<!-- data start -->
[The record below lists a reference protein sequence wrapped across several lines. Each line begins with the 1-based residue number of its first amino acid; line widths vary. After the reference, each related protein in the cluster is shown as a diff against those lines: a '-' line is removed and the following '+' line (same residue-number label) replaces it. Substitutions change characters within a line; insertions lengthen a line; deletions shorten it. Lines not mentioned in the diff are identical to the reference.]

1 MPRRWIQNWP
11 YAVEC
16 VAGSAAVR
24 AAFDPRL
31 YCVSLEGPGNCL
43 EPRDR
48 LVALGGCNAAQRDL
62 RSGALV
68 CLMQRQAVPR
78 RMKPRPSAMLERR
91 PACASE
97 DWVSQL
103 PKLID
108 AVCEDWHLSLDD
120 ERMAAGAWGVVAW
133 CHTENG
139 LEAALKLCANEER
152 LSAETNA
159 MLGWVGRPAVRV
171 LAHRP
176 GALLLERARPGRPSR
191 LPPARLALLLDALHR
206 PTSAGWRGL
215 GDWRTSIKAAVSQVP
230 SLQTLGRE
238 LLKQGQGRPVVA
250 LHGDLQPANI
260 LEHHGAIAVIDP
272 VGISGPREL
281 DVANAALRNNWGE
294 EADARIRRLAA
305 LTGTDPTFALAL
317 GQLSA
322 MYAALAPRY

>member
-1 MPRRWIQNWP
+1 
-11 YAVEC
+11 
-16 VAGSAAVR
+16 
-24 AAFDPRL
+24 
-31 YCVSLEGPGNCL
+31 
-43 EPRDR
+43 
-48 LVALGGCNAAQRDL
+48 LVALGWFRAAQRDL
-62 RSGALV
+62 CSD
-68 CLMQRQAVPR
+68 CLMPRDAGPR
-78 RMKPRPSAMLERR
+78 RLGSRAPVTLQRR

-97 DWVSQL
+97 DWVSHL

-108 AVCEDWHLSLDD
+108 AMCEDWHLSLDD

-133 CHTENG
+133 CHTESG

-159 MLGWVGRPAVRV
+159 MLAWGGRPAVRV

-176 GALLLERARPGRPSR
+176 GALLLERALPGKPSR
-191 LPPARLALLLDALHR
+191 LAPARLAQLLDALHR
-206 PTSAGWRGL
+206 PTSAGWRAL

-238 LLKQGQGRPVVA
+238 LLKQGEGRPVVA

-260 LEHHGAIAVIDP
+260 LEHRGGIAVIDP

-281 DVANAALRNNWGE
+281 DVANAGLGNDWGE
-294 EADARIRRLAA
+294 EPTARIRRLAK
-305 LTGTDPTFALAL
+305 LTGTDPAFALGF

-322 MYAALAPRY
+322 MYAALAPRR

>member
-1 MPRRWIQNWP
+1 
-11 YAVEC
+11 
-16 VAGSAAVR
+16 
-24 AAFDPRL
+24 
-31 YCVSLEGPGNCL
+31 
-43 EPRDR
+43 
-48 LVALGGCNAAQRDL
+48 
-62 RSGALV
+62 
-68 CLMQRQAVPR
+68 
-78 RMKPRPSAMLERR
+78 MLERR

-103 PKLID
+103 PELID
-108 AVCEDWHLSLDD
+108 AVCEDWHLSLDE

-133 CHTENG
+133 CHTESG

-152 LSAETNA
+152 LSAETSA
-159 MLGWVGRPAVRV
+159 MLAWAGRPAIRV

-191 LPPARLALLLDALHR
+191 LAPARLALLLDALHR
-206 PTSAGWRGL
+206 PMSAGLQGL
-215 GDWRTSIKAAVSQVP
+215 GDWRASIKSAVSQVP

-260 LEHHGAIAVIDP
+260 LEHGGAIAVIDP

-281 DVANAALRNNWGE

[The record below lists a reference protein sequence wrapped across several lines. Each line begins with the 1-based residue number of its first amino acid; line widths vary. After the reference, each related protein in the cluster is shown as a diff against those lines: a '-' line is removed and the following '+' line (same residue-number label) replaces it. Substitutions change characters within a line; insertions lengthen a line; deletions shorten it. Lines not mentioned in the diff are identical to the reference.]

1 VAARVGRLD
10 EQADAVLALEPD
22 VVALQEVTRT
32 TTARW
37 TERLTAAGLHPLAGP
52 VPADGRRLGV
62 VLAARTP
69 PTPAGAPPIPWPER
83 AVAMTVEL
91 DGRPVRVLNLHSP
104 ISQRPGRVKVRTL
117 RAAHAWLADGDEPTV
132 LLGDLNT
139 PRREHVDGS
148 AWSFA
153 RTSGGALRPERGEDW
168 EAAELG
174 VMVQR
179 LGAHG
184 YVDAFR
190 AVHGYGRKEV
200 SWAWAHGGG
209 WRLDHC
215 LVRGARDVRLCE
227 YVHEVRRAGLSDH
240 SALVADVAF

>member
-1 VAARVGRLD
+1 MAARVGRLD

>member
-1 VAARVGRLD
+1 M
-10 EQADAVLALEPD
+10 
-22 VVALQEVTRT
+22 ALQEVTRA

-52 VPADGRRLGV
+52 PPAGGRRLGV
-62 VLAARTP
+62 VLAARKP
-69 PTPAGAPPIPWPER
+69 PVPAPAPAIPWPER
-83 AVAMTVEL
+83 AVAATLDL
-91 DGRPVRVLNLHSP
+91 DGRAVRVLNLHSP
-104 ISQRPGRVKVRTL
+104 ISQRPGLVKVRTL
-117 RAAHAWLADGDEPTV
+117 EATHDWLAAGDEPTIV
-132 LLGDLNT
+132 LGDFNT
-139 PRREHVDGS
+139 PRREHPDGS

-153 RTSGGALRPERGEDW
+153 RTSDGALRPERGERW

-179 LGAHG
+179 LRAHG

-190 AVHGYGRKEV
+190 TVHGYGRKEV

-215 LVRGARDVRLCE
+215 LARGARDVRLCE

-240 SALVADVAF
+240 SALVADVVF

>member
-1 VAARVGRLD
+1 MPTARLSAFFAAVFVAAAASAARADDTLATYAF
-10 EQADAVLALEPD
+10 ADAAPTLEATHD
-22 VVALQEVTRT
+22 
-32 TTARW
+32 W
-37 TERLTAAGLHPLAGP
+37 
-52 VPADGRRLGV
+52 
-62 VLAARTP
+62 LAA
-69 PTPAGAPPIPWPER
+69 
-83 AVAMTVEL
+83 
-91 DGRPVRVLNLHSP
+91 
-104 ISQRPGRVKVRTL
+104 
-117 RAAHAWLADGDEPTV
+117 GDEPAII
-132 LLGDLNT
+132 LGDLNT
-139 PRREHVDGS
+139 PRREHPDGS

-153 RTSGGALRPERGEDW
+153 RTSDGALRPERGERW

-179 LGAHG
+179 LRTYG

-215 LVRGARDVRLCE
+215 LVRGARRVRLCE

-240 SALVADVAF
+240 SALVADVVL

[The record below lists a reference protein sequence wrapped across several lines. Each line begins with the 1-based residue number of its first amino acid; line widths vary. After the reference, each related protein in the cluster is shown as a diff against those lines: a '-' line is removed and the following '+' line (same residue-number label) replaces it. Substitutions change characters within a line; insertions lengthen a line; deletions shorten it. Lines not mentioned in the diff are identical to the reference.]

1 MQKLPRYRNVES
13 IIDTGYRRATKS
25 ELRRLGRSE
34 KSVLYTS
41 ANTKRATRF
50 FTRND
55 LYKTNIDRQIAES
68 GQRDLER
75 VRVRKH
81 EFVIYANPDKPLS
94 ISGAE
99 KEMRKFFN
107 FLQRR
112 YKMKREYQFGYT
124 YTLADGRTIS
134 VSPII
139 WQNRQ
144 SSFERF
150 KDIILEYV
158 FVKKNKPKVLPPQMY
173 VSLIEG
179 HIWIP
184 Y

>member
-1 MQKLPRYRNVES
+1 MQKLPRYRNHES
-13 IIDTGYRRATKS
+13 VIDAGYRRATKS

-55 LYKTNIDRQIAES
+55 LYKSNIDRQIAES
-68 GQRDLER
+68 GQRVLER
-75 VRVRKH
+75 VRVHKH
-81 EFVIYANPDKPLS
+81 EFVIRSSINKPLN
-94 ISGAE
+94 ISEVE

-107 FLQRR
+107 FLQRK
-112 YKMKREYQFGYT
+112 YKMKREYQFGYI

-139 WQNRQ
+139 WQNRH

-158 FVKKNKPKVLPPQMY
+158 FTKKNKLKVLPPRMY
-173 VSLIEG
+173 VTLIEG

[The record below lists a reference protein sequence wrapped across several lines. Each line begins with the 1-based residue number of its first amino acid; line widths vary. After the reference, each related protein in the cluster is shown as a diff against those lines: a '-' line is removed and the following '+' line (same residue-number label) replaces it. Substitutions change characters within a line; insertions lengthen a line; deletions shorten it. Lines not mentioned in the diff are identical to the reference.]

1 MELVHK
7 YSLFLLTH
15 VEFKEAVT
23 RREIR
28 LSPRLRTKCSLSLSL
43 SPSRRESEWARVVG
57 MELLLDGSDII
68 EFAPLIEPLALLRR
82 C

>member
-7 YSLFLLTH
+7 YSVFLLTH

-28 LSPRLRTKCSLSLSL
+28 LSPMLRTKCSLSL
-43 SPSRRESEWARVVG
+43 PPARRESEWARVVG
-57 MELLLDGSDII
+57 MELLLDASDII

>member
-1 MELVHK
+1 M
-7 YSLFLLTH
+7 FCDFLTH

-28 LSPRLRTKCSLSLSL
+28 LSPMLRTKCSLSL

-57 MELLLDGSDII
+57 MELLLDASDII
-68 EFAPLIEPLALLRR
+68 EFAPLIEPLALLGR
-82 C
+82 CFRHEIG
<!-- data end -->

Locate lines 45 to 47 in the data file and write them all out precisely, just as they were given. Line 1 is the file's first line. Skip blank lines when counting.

-31 YCVSLEGPGNCL
+31 
-43 EPRDR